Log Cabins in Colonial Times in New Hampshire
The log cabin is an important part of American mythology and factual history. According to the Living History Center at Providence Plantation Foundation, early log cabins and other log structures were built using round logs stacked in horizontal tiers. The gaps between the logs were filled in with a mixture of clay and other materials. Early settlers of New Hampshire created log cabins because they could be built quickly and maintained easily.
James H. Fassett, author of the 1899 book "Colonial Life in New Hampshire," explains that it was difficult for a young man with little or no money to purchase a home in a settled community. Young men often journeyed out into the woods in groups of three or four to stake out unclaimed territory. When they arrived in an area that looked like it might be suitable for homesteading, the young men hastily built a rough communal cabin as a temporary shelter and then began the long process of chopping down and burning trees to clear out space for farmland. When the area was cleared and ready for farming, each young man built a cabin and returned to the settlement for his wife, who would come to live with him in their new frontier home.
Fassett describes early log cabins as simple rectangular structures hewn from rough logs. Openings were cut in the sides for windows and doors. The roofs were made of birch-bark saplings that offered minimal protection from winter winds, and the floors were made of dirt. Fassett explains that small garrets were created by laying poles level with the eaves, and this served as a bedroom for the children. Many winter mornings the children would awake to find their bed coverings blanketed under a layer of snow. Fortunately, the enormous stone fireplace and chimney provided warmth for the family. The fireplace was the focus of family life. Women cooked meals over the fireplace coals, and the family gathered around its blaze in the evenings for light and warmth.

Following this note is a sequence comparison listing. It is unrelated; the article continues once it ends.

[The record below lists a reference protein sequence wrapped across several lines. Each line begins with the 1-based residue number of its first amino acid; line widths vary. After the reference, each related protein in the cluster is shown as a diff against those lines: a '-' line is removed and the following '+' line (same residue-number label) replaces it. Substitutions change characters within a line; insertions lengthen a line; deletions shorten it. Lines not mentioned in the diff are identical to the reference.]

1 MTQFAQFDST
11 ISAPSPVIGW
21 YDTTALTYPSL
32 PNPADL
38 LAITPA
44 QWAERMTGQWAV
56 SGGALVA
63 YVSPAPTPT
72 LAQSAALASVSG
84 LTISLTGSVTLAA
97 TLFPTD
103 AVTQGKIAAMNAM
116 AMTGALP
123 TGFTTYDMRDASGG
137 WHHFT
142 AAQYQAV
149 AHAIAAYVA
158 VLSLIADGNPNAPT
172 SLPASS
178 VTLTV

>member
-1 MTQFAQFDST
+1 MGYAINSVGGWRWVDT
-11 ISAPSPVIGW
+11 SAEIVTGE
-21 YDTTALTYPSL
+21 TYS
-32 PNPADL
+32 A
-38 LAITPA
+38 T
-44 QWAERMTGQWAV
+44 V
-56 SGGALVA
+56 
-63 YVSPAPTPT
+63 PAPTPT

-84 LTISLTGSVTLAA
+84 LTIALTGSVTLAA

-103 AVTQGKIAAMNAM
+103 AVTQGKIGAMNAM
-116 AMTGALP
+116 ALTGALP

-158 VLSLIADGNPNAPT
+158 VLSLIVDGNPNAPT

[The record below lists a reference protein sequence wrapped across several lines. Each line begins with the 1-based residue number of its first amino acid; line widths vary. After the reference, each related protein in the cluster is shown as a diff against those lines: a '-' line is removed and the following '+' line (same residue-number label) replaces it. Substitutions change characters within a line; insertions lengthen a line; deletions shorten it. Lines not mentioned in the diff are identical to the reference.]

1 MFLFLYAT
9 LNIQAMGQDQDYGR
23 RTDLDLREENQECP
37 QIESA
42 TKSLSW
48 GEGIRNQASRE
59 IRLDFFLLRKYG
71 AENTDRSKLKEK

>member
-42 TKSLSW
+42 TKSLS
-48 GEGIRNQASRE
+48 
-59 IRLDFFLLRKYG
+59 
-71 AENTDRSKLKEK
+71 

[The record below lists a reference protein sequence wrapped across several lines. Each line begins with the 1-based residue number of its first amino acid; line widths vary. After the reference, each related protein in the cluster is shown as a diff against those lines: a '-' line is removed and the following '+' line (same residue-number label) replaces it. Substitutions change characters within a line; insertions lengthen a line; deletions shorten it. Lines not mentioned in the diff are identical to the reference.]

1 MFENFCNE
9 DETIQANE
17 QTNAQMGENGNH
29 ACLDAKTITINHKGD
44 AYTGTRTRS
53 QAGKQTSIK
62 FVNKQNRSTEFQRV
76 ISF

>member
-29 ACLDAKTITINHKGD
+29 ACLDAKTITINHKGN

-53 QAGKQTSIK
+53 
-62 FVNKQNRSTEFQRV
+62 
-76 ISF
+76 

Relationships between the New Hampshire colonists and Native Americans were friendly for many years. The two societies traded goods and materials, and for a time all was well. However, according to Fassett, the friendly relationship turned sour as the early colonists pushed westward. Aided with ammunition provided by the opposing French in nearby Canada, Native Americans attacked with increasing frequency. The settlers surrounded their cabins with tall log fences that were driven close together and pounded into the earth, sharpening the tops into dangerous points to make invasion difficult. Communities built log block houses, two-story cabins that would hold several families at once, for protection. The lower area of the cabin provided living space, while the upper floor was used for shooting at the attacking party.